Sunday, January 27, 2008

Celebrating Catholic Schools

In 1810, Elizabeth Ann Seton began the first free Catholic school for girls in the United States in Emmitsburg, Maryland. It would become the model for the Catholic school system in our country. Elizabeth Ann Bayley was born in August 1774 into a prominent New York City Episcopal family. Her mother died when she was three and she was extremely devoted to her father, who was a doctor, and her new stepmother who provided her religious education.

At age 19 she married William Magee Seton, the son of a wealthy shipping merchant. In quick succession she gave birth to five children, three daughters and two sons. In spite of her busy life, she managed to find time to engage in work with New York’s poor. She and her sister-in-law Rebecca Seton established a society for widows and poor children which led to them being called “the Protestant Sisters of Charity.”
Unfortunately, within the first ten years of their marriage, the Setons faced a harsh decline in both William’s health and their financial situation. They declared bankruptcy and were encouraged to travel to Italy in the hope of helping William’s health. Despite her efforts, William died two days after Christmas. After his death, Elizabeth met up with the Felicchis, family friends, who took in the widow and her daughter for a time. During this period, she was introduced to the Catholic faith. Upon her return to New York, she went ahead with plans to be confirmed a Catholic, even though doing so meant that she would be financially cut off by both her own and her husband’s family.

Attempting to support her family on her own, she opened a boarding school for boys, but when the parents discovered that she was Catholic, they withdrew the pupils. Elizabeth didn’t know what she was going to do. When the Archbishop of Baltimore asked her to begin a Catholic school for girls in that city, she welcomed the opportunity.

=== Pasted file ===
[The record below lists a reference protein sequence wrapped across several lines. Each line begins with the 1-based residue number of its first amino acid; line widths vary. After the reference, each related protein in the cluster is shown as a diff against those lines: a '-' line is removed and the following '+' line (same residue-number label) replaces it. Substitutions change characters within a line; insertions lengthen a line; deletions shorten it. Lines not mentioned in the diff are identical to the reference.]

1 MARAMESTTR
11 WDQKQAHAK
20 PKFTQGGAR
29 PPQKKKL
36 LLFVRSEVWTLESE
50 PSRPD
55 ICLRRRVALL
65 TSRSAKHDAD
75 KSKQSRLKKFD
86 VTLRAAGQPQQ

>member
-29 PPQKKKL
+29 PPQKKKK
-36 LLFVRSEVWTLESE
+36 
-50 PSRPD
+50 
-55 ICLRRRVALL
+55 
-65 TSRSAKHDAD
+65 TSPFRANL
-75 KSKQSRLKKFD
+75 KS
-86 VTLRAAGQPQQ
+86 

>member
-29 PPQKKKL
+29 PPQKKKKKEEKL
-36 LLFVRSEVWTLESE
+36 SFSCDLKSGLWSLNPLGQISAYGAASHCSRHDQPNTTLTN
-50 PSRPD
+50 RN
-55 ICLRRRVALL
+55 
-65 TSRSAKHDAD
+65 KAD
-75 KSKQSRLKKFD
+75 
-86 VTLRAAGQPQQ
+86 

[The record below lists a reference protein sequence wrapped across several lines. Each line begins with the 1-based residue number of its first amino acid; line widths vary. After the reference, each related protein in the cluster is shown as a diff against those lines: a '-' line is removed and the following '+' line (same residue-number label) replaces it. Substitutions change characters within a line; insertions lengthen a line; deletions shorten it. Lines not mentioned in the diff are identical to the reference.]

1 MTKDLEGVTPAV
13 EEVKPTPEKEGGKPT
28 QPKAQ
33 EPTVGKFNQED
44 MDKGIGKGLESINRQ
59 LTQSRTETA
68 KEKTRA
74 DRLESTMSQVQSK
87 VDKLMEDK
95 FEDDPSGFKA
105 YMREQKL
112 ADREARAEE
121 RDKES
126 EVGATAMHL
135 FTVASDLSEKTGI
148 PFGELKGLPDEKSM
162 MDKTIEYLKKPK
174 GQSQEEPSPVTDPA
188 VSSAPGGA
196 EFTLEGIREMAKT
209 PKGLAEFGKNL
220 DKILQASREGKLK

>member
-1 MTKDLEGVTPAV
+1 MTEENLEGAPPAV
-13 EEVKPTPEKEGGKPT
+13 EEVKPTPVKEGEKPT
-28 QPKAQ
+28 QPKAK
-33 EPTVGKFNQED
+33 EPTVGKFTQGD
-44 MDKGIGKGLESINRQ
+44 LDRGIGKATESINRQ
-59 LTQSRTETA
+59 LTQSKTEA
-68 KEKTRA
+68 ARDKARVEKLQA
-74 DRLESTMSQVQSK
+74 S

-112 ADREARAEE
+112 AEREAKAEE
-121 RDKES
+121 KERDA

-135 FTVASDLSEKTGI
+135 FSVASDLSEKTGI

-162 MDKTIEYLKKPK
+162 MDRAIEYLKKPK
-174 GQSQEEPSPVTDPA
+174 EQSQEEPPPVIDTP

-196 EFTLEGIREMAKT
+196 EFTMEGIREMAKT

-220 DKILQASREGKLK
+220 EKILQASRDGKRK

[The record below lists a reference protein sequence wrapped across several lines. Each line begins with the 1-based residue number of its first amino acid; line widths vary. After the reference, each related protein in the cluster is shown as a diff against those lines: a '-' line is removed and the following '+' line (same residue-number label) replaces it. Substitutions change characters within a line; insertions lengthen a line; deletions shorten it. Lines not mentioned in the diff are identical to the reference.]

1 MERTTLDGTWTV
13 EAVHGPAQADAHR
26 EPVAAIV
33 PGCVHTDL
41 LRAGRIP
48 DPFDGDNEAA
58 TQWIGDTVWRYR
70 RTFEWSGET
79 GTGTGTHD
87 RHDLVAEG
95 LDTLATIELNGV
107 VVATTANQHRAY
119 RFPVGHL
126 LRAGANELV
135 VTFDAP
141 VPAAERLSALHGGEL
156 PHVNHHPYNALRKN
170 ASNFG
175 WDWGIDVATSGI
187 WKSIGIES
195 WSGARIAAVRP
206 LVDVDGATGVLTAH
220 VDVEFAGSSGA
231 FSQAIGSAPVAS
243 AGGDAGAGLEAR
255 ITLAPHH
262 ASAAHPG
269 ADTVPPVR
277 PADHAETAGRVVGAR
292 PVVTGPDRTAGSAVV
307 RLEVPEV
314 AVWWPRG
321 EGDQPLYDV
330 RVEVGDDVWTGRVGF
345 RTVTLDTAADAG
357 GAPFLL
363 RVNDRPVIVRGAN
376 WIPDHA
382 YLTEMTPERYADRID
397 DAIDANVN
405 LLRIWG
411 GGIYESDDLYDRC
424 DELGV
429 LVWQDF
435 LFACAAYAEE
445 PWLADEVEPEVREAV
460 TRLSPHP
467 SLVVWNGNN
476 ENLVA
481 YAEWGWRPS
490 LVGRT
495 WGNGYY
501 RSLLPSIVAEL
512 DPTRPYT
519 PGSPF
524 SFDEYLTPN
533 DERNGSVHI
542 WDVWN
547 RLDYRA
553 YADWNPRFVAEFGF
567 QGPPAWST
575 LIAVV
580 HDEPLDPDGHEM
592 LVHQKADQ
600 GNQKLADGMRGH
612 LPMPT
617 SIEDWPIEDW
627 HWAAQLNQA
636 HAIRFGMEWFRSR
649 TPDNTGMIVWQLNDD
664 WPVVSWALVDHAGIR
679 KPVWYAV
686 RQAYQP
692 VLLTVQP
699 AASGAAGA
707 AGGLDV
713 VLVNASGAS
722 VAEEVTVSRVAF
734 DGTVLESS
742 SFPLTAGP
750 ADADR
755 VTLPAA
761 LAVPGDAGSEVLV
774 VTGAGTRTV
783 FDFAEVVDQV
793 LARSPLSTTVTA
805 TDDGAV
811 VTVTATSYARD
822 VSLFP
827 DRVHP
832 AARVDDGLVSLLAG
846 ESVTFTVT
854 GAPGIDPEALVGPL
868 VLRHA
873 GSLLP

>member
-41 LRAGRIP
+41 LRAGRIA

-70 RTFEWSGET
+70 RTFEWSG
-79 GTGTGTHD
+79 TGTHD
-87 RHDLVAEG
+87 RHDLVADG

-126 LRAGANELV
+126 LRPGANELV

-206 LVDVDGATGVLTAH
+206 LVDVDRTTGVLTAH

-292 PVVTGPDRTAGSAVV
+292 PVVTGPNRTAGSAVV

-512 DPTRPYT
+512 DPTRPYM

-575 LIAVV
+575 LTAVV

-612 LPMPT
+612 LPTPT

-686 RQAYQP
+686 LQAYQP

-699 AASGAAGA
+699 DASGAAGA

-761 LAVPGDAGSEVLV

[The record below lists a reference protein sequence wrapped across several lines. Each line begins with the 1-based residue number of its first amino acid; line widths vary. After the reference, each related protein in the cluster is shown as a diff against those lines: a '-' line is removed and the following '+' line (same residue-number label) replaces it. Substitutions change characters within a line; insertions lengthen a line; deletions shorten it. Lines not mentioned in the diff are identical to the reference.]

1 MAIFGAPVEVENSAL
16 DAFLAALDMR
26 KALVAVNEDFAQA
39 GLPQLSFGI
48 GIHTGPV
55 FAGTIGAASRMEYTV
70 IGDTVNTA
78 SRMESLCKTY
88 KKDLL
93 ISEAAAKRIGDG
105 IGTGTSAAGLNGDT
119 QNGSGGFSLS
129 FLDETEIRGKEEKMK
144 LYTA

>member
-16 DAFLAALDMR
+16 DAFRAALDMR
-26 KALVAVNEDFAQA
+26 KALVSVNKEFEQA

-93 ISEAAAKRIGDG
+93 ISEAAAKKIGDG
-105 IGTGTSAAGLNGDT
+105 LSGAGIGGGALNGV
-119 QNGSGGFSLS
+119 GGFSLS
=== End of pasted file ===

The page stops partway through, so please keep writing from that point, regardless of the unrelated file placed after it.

In 1809, Elizabeth, her three daughters, two of her sisters-in-law, and four other young women began the American foundation of the Sisters of Charity. It was an austere life, but eventually they were able to establish a permanent convent including a school, chapel, and workroom.

Beginning a Catholic School in 1810 was extremely challenging. Funds were always low. The sisters relied on the generosity of benefactors as well as the tuition from families who could pay to support their charitable efforts to educate poorer girls for free. The sisters struggled with educating students from various backgrounds with differing abilities. They had to deal with parents who questioned their methods. They did the best that they could under less than ideal circumstances. By the time Elizabeth died in 1821, the Sisters of Charity had begun five additional schools in Philadelphia and New York.

This is Catholic Schools Week, a time to celebrate Catholic schools and the wonderful people who have sacrificed to make them a reality during the past two hundred years. Through it all, the religious communities and lay people who have staffed Catholic schools have done the best they could to educate countless young people and help Catholic immigrants become part of American society. Yes, Catholic schools still face many challenges, many of which are the same that Elizabeth Seton and her Sisters of Charity had at the very beginning. The other fifty-one weeks of the year can be used to discuss the problems that Catholic schools face and work on solutions. This is a week to celebrate the tradition and to say a hearty “Thank You” to all the teachers and staff, religious and lay, who have sacrificed through the years and who continue to sacrifice to work in Catholic schools.

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